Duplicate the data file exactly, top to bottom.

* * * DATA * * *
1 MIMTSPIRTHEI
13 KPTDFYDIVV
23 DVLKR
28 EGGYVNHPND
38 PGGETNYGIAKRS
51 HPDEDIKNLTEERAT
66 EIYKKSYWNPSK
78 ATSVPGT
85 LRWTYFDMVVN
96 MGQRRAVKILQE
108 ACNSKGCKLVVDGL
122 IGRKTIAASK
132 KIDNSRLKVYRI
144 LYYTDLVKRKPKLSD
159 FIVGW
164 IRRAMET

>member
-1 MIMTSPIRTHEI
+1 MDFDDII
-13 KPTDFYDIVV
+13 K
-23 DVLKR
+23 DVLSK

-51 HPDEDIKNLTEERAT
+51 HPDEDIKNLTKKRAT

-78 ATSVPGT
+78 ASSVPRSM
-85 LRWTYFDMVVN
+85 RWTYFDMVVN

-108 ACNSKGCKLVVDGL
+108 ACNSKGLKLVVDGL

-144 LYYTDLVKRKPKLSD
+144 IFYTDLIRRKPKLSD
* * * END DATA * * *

1 MIMTSPIRTHEI
13 KPTDFYDIVV
23 DVLKR
28 EGGYVNHPND
38 PGGETNYGIAKRS
51 HPDEDIKNLTEERAT
66 EIYKKSYWNPSK
78 ATSVPGT
85 LRWTYFDMVVN
96 MGQRRAVKILQE
108 ACNSKGCKLVVDGL
122 IGRKTIAASK
132 KIDNSRLKVYRI
144 LYYTDLVKRKPKLSD
159 FIVGW
164 IRRAMET

>member
-1 MIMTSPIRTHEI
+1 MDFDDII
-13 KPTDFYDIVV
+13 K
-23 DVLKR
+23 DVLSK

-51 HPDEDIKNLTEERAT
+51 HPDEDIKNLTKKRAT

-78 ATSVPGT
+78 ASSVPRSM
-85 LRWTYFDMVVN
+85 RWTYFDMVVN

-108 ACNSKGCKLVVDGL
+108 ACNSKGLKLVVDGL

-144 LYYTDLVKRKPKLSD
+144 IFYTDLIRRKPKLSD